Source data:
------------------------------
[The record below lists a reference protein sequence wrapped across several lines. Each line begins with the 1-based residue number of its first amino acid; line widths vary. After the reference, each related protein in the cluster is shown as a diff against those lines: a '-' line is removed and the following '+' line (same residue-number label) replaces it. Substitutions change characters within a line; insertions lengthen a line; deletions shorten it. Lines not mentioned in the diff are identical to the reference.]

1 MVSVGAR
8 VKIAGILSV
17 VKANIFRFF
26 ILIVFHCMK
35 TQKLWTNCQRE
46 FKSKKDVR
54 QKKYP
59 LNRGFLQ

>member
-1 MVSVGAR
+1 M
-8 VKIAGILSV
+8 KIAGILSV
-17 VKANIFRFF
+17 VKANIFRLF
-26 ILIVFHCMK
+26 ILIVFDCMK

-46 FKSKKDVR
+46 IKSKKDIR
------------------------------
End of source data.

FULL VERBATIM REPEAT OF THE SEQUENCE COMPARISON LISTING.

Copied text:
[The record below lists a reference protein sequence wrapped across several lines. Each line begins with the 1-based residue number of its first amino acid; line widths vary. After the reference, each related protein in the cluster is shown as a diff against those lines: a '-' line is removed and the following '+' line (same residue-number label) replaces it. Substitutions change characters within a line; insertions lengthen a line; deletions shorten it. Lines not mentioned in the diff are identical to the reference.]

1 MVSVGAR
8 VKIAGILSV
17 VKANIFRFF
26 ILIVFHCMK
35 TQKLWTNCQRE
46 FKSKKDVR
54 QKKYP
59 LNRGFLQ

>member
-1 MVSVGAR
+1 M
-8 VKIAGILSV
+8 KIAGILSV
-17 VKANIFRFF
+17 VKANIFRLF
-26 ILIVFHCMK
+26 ILIVFDCMK

-46 FKSKKDVR
+46 IKSKKDIR